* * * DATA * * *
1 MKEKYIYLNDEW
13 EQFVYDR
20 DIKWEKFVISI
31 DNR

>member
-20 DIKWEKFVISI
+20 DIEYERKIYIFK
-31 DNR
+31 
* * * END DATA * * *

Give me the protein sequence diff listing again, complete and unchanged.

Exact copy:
1 MKEKYIYLNDEW
13 EQFVYDR
20 DIKWEKFVISI
31 DNR

>member
-20 DIKWEKFVISI
+20 DIEYERKIYIFK
-31 DNR
+31 